Outten & Golden: Empowering Employees in the Workplace

Jimmy John's and Non-Competes: An Unclear Path

November 26th, 2014 | Olivia Nedd

olivia_headFor many companies, non-compete agreements are used to protect trade secrets, business plans and intellectual property. But why is Jimmy John’s, a sandwich chain, requiring its low wage workers to sign non-compete agreements?

These agreements do not allow employees to work for a competing sandwich shop for a period of two years following their employment at Jimmy John’s.

This prompted lawmakers to investigate the company’s policy that bars their workers from working for its competition. House members Rep. Joseph Crowley and Rep. Linda Sánchez call the practice “a form of intimidation.” Jimmy Johns under Fire for Worker Contracts. Together they have drafted a letter asking the Labor Department and the Federal Trade Commission to investigate the reports. But questions still linger. What does this do to the low wage worker? How are their rights impacted? And what are Non-Compete Agreements anyways?

To begin, a non-compete agreement is a contract between an employee and an employer, where the employee agrees not to enter into competition with the employer after they terminate employment. Non-Compete Agreements: Overview. These were once reserved and considered to be commonplace among certain professions. For instance, think of the workers at Coca-Cola who work closely with the secret recipe. It is understandable that their employees sign non-compete agreements not to work for Pepsi immediately after terminating their employment, due to the possibility they may reveal information that gives the new employer a competitive advantage.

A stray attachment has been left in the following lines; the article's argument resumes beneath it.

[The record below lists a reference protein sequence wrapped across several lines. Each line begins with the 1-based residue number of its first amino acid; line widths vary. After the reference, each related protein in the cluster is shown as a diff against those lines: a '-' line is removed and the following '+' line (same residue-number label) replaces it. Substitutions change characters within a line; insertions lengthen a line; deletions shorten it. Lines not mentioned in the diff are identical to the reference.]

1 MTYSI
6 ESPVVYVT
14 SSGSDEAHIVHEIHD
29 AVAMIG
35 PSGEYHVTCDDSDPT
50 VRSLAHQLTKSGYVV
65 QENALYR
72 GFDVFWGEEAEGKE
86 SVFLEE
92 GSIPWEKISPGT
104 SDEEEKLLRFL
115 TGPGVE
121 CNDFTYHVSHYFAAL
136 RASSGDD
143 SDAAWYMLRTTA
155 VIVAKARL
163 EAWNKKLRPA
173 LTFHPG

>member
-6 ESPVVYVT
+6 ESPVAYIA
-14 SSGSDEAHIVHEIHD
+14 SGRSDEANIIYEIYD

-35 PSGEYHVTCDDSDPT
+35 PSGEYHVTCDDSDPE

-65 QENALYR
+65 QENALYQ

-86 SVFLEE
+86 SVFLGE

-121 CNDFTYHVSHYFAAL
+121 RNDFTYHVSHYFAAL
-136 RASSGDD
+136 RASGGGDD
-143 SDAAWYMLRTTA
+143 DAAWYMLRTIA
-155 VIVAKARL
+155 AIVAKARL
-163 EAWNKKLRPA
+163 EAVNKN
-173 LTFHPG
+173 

Courts usually disapprove of non-compete agreements as they limit the employees ability to earn a living. This can greatly impact the low wage worker with specific set of skill. The court must balance the need to protect the employer’s legitimate interest with any burden that enforcement of the agreement would place on the employee. Additionally, the Court must determine if the duration and scope of the agreement is reasonable. Remember that Jimmy John’s is asking their employees who terminate their employment to wait two years before seeking new employment.

As this issue progresses it will be important for all those investigating to consider how some states have chosen to approach the topic. California, for example, has forbidden the use of non-compete clauses, providing for a few exceptions (California Non-Compete Site) while other states require that the use of non-competes be reasonable in scope.

It is unclear where this will lead. But it is clear that Jimmy John’s use of the non-compete clause intimidates its low-wage workers and places a restraint on them to find better work.

For more information on non-compete agreements and their impact in the workplace visit: http://www.workplacefairness.org/noncompete

About the Author Olivia Nedd is a legal intern for Workplace Fairness and a student at Howard University School of Law.

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